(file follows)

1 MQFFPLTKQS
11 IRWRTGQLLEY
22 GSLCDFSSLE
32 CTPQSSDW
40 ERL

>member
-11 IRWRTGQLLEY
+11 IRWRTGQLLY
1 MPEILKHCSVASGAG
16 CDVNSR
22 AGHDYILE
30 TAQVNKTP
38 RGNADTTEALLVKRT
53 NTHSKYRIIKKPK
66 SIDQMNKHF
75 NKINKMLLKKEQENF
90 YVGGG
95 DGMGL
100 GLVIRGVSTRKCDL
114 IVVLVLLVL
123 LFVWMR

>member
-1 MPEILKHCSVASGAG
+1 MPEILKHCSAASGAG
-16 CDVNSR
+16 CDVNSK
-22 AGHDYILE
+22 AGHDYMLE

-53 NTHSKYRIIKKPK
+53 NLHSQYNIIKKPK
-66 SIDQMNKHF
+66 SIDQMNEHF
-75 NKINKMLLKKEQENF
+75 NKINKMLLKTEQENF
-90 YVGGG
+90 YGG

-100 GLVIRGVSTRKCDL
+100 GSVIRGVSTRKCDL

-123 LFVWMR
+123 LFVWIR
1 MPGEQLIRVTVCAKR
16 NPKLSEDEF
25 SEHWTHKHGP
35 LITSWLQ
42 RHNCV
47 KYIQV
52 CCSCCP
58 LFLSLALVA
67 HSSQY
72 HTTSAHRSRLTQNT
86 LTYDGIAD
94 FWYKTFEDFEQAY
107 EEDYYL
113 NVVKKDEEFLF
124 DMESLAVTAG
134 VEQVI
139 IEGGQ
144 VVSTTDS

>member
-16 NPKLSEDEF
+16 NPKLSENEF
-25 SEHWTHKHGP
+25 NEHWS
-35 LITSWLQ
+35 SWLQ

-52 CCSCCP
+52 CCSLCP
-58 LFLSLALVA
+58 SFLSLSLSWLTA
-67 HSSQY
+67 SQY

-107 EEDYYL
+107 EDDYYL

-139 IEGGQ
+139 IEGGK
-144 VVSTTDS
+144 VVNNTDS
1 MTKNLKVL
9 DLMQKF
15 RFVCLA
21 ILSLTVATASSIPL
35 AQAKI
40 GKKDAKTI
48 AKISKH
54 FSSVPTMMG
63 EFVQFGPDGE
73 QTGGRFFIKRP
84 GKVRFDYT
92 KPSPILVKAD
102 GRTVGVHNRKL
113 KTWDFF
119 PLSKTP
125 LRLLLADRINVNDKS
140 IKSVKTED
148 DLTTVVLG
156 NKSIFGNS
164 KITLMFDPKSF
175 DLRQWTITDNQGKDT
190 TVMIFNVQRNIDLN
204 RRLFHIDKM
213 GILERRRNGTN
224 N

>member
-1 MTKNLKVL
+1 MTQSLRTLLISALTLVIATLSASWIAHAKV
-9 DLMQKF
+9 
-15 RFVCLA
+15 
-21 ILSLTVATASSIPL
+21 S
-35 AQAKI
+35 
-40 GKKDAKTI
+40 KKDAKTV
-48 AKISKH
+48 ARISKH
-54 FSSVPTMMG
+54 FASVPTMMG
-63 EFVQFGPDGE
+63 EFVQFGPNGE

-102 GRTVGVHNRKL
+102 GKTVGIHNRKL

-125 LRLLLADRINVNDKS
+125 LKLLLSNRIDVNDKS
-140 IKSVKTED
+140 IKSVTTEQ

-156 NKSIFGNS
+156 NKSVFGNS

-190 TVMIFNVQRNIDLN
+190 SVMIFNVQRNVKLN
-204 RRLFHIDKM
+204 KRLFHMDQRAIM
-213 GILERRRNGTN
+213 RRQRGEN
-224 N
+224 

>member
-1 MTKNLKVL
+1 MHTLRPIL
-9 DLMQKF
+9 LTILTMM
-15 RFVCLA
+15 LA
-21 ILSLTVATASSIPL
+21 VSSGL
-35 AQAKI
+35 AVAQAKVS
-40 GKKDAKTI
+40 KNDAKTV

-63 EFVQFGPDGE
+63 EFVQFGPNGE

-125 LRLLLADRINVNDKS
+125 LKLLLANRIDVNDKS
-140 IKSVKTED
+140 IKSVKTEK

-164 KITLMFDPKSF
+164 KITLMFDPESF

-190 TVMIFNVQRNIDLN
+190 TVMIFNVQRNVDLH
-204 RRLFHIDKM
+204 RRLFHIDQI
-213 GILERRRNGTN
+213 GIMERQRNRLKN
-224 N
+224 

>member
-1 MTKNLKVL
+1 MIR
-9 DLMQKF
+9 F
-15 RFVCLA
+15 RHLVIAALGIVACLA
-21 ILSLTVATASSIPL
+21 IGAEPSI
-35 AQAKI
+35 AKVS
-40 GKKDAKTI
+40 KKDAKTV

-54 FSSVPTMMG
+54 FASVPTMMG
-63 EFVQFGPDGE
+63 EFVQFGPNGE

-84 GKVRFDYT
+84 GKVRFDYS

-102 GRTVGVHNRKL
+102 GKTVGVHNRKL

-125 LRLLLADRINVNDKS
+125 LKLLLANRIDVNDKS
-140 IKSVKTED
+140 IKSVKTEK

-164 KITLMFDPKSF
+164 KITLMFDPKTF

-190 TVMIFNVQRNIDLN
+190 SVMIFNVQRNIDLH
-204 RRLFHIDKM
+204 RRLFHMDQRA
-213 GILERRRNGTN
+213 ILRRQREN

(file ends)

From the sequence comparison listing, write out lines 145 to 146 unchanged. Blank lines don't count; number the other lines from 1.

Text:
-21 ILSLTVATASSIPL
+21 VSSGL